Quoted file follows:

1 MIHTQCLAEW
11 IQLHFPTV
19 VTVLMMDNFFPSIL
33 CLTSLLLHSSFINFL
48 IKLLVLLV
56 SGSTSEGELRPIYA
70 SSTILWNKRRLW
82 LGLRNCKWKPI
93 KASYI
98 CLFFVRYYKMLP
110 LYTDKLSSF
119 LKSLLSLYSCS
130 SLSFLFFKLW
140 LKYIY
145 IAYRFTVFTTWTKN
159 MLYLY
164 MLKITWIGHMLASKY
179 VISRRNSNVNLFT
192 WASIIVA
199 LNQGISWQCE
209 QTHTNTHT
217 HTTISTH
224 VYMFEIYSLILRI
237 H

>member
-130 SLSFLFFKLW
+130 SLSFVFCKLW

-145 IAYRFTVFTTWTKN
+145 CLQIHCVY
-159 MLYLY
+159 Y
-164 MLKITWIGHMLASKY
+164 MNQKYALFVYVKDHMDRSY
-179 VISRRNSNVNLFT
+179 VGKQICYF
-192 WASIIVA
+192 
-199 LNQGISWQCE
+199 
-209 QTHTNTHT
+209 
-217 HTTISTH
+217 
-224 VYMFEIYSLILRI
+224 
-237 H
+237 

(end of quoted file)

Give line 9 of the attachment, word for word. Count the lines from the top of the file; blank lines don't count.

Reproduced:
93 KASYI